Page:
Ethical approval

Data were analysed at an aggregate level, and no participants were contacted.


Mortality data

We collected data on 1,105,938 deaths from 605 DSP districts/counties from 1 January to 31 July 2020 that were reported to the DSP system by 28 September 2020. In our baseline analysis, we exclude three DSPs in Wuhan due to concerns that the data might not be reliable; a recent study showed that about 6,000 excess deaths (4,600 from pneumonia) were reported in the early stage of the pandemic in the city, while the number of COVID-19 deaths reported is 3,869 (refs. 15,20). The causes of death are coded in accordance with the International Classification of Diseases-10th revision (ICD-10). We classified the main underlying causes of deaths into six categories: I00-I99 for CVDs, V01-Y89 for injuries, J09-J18 and J20-J22 for ALRIs, J40-J47 for CLRIs, C00-C97 for neoplasms, and remaining ICD-10 codes for all other causes. ALRIs include influenza, pneumonia and other ALRIs diseases caused by mycoplasmal, viral, bacterial and other infectious organisms. CLRIs include chronic bronchitis, emphysema, chronic obstructive pulmonary disease and asthma, which are not caused by infectious organisms. We further disaggregate deaths caused by CVDs and injuries into more specific diseases/causes. CVDs include stroke (I60-I62, I67 and I69), myocardial infarction (I20-I25) and other CVDs. Injuries include traffic accidents (V01-V04, V06, V09, V87, V89 and V99), suicide (X60-X84 and Y87) and other injuries. We also divide the daily number of deaths into three age groups (0–14, 15–64 and ≥65 years).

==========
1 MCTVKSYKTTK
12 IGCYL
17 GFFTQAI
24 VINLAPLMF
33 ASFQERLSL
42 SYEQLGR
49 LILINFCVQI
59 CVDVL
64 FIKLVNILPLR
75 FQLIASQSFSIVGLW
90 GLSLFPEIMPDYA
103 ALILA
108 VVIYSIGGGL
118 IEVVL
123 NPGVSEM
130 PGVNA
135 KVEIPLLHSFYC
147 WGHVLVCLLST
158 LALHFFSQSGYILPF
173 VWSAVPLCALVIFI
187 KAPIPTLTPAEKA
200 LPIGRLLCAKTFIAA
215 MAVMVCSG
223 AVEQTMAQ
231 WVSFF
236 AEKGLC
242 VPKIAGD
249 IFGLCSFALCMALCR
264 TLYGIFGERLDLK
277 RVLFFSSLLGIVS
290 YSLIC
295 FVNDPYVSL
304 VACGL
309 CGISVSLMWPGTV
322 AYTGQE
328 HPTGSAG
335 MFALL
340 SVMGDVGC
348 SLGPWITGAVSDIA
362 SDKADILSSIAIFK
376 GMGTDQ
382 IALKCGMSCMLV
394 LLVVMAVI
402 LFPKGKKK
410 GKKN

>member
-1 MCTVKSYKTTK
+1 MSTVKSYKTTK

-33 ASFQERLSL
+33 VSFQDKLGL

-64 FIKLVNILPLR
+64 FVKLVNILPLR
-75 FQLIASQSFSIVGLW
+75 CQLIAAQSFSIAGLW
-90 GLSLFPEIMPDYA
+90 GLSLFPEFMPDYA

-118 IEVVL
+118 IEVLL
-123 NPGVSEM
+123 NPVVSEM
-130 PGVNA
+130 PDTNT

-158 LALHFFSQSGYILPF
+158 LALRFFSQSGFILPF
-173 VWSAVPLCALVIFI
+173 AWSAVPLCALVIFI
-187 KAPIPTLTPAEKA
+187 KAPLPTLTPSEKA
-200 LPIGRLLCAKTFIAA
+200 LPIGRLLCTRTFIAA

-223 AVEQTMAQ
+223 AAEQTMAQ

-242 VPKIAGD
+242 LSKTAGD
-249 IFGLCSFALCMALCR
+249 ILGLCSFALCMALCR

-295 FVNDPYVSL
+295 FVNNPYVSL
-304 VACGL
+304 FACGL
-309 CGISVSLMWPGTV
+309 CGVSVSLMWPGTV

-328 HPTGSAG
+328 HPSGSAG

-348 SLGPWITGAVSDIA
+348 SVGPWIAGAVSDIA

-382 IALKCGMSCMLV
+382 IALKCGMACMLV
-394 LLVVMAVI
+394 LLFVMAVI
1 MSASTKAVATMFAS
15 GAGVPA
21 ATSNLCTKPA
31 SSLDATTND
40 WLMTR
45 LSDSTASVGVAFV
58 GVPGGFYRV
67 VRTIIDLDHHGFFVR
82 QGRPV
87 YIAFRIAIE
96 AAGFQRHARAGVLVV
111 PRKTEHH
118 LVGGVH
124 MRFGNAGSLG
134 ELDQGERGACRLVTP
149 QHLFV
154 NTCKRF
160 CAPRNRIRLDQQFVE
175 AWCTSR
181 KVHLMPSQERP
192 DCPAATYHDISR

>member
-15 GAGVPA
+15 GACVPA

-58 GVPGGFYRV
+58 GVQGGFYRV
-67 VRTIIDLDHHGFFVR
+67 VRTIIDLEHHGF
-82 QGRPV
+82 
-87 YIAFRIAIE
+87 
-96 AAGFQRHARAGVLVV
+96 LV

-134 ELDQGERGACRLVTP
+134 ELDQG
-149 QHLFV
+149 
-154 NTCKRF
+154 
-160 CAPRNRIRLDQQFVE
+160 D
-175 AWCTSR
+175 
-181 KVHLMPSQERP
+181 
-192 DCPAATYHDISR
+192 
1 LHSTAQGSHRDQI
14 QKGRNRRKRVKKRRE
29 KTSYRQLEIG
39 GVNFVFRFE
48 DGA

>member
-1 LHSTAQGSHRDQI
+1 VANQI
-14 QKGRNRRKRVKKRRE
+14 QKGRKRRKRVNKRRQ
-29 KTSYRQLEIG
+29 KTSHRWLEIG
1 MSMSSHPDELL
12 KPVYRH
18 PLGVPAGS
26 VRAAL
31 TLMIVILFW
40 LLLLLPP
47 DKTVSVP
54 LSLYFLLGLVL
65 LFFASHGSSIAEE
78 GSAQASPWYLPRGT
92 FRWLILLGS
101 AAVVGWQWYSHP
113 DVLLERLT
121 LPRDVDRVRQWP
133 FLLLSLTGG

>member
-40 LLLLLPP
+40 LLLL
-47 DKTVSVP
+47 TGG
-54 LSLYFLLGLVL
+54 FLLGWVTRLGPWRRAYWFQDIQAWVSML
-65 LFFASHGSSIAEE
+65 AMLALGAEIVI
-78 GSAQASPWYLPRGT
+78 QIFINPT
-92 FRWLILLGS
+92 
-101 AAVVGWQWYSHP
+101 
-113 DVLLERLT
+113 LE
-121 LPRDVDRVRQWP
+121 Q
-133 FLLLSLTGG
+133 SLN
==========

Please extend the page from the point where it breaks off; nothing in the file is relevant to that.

SAP data